Homage to Franco!!! is more bitterly satirical than the other two drawings by André Fougeron owned by Tate, The Four Horsemen and The Tournament (T07707, T07708). As the title makes clear, its subject is the Falangist leader in the Spanish Civil War, General Francisco Franco (1892-1975). An arch of bones forms a gateway for a horse and rider to trample over a pregnant woman and child surrounded by pigs. The victorious horseman, with blackened wings and a pyramidal hat which covers his head, is grotesque. In this satirical image of victory, the destructiveness of the Falangists makes their successes hollow. Fougeron's inscription places the drawing in November 1937, shortly after Franco strengthened his grip on northern Spain by seizing the Republican government's stronghold of Gijon.

As an active Communist and an associate of the party's Maison de la Culture in Paris, Fougeron was particularly concerned with opposing fascism through his art. From the mid-1930s he was committed to the International Communist Party's Socialist Realism, although this was initially interpreted quite liberally. The conjunction of drawing and satire in Homage to Franco!!! may suggest that Fougeron had some publication in mind for its wider dissemination. Certainly the savagery of his satire recalls the etching begun in January 1937 by Pablo Picasso (1881-1973) entitled The Dream and Lie of Franco. This was similarly aimed at Franco himself and imagined him as a ridiculous porcine horseman. While Fougeron acknowledged his debt to Picasso, and especially to Guernica (1937, Museo de Reina Sofía), the bones of Homage to Franco!!! are also reminiscent of the distended limbs included by Salvador Dalí (1904-89) in Soft Construction with Boiled Beans, 1936 (Philadelphia Museum of Art), an image which had been reproduced in the periodical Minotaure in October 1936 as Spain: Premonition of Civil War.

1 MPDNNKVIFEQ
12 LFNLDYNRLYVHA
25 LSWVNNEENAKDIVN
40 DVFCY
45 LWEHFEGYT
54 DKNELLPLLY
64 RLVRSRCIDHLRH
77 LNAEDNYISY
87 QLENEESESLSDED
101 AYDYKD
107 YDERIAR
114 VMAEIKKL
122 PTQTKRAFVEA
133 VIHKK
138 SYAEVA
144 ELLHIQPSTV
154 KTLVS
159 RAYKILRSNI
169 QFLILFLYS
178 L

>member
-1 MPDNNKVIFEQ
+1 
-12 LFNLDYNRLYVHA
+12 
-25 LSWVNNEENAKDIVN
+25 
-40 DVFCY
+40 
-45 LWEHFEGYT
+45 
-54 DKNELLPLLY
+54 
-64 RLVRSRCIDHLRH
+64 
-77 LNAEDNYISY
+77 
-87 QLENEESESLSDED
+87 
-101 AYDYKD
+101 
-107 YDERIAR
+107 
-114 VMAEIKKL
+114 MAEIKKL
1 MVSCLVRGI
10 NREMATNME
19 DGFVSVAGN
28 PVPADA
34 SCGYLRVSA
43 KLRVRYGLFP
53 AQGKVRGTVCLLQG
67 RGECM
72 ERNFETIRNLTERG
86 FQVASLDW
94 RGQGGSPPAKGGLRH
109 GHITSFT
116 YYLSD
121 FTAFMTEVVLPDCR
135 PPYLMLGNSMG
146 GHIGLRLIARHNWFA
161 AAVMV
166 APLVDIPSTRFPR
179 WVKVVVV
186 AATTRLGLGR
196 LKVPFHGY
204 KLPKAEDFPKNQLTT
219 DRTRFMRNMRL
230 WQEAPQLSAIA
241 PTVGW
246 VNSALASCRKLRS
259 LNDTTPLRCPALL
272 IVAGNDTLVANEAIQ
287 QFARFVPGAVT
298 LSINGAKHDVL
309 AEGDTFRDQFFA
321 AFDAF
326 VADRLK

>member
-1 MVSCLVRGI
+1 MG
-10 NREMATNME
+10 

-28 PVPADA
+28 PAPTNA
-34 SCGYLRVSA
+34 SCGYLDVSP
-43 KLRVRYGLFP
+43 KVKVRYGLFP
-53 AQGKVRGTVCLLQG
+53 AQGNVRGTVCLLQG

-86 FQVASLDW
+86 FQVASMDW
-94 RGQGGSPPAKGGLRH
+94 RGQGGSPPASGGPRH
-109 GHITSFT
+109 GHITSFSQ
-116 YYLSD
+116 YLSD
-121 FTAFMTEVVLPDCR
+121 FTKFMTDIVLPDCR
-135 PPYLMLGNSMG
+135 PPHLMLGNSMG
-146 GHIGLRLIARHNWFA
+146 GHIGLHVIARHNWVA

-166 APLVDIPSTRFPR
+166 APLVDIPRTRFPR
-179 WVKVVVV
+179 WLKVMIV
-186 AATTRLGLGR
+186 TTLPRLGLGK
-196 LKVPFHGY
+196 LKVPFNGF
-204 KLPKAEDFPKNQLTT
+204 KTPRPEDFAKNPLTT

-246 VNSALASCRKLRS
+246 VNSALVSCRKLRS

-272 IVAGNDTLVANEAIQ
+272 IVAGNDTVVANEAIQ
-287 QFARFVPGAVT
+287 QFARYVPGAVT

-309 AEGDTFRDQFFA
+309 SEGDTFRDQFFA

Further reading:
André Fougeron, 'André Fougeron se souvient …', in Paris-Paris, exhibition catalogue, Musée national d'art moderne, Centre George Pompidou, Paris 1981, pp.50-1, reproduced p.46

Matthew Gale
August 2001